Before the game’s release, Square Enix confirmed PlatinumGames’ contribution to Final Fantasy XVI. If you’ve played NieR:Automata, which I also have on my list of the best games I’ve ever played, it should be clear to you which portions of Final Fantasy XVI were likely the work of PlatinumGames. While it’s unconfirmed, I think it’s pretty evident that the time Yoko Taro spent working on the YoRHa: Dark Apocalypse quests and raid in Final Fantasy XIV influenced the development team of Final Fantasy XVI. This thought isn’t too far-fetched, considering Yoko Taro is credited in Final Fantasy XVI.

History Repeating

Final Fantasy XVI Review Gallery

Outside of combat, you’ll naturally be exploring the world of Valisthea. As I mentioned earlier, the gameplay of Final Fantasy XVI is quite similar to that of Final Fantasy XIV, which extends to the dungeon design. If you’ve ever done a four-man dungeon in Final Fantasy XIV, you know the formula. It’s very linear with some trash pulls in between boss fights, until you reach the end, fight the final boss, and you’re done. That carries over to Final Fantasy XVI’s “dungeon” design, where there are very few deviations from the path you need to take.

Now, I’m suffering from open world fatigue, especially after playing The Legend of Zelda: Tears of the Kingdom, so I welcomed Final Fantasy XVI’s linear design with open arms. I’ve always believed that you shouldn’t have an open world game if the open world isn’t engaging. To me, there are very few games that truly nail the open world experience, Elden Ring being one worth mentioning. Final Fantasy XV felt wholly empty for me and in that case, I would have preferred a more linear design. But that’s just me, and if a linear journey bothers you, Final Fantasy XVI will probably be very bothersome.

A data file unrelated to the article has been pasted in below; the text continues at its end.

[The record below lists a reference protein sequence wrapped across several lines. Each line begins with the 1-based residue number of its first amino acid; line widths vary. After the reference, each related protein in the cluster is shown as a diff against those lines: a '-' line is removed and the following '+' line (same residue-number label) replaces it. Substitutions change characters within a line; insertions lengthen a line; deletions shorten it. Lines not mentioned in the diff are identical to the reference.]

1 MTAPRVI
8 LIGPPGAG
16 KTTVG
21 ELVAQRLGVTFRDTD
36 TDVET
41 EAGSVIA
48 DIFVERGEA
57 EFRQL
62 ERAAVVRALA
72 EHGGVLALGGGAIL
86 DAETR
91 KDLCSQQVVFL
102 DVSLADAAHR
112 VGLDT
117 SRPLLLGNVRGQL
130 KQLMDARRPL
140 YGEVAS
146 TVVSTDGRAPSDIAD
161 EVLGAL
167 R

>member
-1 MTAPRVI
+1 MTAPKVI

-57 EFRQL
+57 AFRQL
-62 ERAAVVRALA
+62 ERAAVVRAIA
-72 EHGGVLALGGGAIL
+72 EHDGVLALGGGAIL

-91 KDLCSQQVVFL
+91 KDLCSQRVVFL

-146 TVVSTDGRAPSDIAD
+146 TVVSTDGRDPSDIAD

That being said, when you start doing hunts, late-game side quests, or searching for Chronoliths, you’ll find that certain areas of the world are quite large and interconnected, so you’ll spend some time exploring. But like my complaints with the combat system, the game doesn’t give you a very good reason to go exploring. Other than looking for your hunt mark or a Chronolith, you won’t stumble across anything memorable off the beaten path.

What I did enjoy about Valisthea is how alive it feels in certain areas. One of my biggest complaints about God of War: Ragnarök was how empty the world felt since you hardly ran into another living being that wasn’t an enemy. When you are in the towns of Valisthea, you’ll overhear conversations from NPCs and there are even some very entertaining and humorous dialogue that I feel most players will miss out on. The environments are varied and visually stunning – so much so that I took over 100 screenshots during my initial playthrough. Again, if you’ve played Final Fantasy XIV, you’ll notice the inspiration. It resonates as a modern rendition of the areas outside the three initial zones of Ul’dah, Gridania, and Limsa Lominsa.